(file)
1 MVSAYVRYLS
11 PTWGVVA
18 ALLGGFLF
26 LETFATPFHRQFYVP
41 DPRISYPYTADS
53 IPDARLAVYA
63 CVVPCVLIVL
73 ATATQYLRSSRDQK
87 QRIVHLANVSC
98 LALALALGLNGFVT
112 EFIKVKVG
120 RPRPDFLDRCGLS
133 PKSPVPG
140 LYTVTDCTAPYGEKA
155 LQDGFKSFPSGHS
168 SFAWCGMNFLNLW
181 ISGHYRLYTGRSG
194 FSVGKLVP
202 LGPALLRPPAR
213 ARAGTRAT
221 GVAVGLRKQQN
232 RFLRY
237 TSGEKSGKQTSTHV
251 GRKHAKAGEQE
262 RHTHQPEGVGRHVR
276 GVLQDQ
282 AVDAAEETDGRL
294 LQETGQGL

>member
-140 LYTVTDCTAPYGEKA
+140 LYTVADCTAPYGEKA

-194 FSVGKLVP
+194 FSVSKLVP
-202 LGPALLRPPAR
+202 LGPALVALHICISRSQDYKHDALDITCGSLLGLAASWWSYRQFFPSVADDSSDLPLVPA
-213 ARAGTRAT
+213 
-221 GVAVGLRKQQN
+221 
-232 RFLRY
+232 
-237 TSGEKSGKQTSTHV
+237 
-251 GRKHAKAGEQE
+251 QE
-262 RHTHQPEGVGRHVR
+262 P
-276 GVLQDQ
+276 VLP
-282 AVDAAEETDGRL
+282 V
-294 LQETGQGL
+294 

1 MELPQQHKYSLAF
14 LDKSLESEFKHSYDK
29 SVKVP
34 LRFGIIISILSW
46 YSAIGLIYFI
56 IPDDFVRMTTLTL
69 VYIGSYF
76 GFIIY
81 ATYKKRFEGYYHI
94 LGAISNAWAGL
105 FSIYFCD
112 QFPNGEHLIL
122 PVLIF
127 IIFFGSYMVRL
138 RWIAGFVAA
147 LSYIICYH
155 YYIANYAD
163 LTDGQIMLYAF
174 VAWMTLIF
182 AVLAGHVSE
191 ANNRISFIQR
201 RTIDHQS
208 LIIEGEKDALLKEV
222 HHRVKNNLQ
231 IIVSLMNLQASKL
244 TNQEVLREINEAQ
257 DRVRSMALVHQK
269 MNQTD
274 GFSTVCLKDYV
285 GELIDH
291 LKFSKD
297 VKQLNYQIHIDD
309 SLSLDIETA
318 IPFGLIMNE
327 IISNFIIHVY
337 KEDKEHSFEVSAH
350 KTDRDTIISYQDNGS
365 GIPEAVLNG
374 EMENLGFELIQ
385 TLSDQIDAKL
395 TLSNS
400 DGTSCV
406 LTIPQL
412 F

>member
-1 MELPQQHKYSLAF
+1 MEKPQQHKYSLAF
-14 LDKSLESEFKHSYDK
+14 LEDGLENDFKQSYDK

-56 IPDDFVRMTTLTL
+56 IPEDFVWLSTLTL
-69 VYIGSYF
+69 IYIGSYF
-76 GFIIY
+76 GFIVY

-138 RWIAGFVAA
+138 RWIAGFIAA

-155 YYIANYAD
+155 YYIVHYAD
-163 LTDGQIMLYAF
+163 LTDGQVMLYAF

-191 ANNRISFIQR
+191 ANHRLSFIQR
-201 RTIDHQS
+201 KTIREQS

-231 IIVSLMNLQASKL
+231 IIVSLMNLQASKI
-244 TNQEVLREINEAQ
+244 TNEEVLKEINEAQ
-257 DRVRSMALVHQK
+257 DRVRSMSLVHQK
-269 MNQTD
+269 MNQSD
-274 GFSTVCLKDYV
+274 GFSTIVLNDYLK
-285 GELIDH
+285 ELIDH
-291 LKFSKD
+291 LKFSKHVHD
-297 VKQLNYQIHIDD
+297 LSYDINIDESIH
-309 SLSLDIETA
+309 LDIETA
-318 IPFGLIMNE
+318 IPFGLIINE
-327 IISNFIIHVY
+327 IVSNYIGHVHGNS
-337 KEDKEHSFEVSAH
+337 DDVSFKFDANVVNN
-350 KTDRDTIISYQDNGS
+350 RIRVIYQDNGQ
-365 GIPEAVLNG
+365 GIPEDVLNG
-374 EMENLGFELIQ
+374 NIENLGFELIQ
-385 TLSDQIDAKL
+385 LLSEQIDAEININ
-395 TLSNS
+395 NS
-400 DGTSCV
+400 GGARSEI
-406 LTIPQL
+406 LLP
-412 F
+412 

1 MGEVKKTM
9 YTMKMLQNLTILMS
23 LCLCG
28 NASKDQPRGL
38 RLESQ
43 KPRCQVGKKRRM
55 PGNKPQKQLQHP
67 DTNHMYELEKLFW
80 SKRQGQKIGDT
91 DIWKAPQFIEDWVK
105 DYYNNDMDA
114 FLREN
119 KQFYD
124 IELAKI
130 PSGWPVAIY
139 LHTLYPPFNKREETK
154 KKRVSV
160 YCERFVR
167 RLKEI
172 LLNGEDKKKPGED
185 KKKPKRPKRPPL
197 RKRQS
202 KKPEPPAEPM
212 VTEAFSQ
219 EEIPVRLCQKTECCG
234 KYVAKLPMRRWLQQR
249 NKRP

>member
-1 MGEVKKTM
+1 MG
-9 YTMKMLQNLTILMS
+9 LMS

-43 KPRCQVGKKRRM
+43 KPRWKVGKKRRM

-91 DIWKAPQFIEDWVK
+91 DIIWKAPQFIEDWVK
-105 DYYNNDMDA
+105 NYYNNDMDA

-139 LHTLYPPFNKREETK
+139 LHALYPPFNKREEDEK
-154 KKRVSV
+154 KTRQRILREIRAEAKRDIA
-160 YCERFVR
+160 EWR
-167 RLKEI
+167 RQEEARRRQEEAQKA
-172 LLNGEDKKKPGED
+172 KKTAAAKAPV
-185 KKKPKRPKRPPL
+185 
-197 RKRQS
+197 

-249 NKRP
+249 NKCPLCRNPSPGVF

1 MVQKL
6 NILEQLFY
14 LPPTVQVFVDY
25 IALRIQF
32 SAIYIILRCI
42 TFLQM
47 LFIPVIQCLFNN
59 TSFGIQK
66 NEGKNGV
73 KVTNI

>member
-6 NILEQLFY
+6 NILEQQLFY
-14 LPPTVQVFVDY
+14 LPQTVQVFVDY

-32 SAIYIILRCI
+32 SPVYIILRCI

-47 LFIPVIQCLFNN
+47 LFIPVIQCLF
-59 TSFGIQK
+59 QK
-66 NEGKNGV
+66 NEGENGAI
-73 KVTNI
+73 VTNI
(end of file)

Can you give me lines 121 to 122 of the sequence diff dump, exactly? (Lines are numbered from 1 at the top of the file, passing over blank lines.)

-244 TNQEVLREINEAQ
+244 TNEEVLKEINEAQ